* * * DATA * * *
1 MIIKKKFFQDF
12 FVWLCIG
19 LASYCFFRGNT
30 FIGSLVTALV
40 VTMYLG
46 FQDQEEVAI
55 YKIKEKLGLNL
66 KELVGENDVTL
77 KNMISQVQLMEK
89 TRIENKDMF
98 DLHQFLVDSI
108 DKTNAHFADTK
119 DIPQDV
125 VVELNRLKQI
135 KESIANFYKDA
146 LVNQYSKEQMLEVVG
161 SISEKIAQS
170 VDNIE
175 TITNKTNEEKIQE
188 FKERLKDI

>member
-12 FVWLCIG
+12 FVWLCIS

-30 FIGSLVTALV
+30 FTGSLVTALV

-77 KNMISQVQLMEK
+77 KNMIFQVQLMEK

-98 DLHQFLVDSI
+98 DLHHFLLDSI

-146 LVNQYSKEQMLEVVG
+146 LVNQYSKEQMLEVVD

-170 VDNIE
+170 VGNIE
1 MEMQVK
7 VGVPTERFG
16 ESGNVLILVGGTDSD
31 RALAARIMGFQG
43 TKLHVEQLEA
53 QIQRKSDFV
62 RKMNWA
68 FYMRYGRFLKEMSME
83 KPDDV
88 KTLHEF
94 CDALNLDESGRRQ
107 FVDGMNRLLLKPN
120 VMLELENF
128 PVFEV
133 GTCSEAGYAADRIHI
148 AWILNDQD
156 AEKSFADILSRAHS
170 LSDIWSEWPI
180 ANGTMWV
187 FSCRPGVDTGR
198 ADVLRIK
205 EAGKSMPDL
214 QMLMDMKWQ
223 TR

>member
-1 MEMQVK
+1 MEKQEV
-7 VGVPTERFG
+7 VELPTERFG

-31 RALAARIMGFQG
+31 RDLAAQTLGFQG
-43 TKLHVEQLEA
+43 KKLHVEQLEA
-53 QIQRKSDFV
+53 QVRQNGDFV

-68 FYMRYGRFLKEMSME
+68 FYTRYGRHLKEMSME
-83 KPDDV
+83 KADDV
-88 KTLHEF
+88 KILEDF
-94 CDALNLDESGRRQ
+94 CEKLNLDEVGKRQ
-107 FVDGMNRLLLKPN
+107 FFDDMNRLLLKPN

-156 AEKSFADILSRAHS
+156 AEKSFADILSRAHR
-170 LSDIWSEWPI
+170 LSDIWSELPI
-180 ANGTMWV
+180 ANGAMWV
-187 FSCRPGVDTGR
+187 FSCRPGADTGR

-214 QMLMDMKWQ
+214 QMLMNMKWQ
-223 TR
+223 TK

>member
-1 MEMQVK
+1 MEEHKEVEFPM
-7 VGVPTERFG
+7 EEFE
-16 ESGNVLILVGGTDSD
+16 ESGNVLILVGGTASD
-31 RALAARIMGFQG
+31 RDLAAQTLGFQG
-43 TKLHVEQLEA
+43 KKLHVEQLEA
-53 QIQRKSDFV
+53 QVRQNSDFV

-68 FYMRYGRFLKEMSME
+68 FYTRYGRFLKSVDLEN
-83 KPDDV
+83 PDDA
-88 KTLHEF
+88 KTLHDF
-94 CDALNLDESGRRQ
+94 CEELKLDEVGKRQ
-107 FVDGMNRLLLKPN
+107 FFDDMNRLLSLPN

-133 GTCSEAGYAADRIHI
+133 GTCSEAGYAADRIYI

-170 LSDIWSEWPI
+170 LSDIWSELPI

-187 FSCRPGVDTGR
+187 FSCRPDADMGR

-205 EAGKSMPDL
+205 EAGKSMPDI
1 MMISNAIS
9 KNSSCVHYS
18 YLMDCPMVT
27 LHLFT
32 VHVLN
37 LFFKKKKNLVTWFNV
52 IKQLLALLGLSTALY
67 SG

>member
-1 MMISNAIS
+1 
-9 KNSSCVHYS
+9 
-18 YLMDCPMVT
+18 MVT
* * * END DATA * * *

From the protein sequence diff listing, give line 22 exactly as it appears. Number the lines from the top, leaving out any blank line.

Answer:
-12 FVWLCIG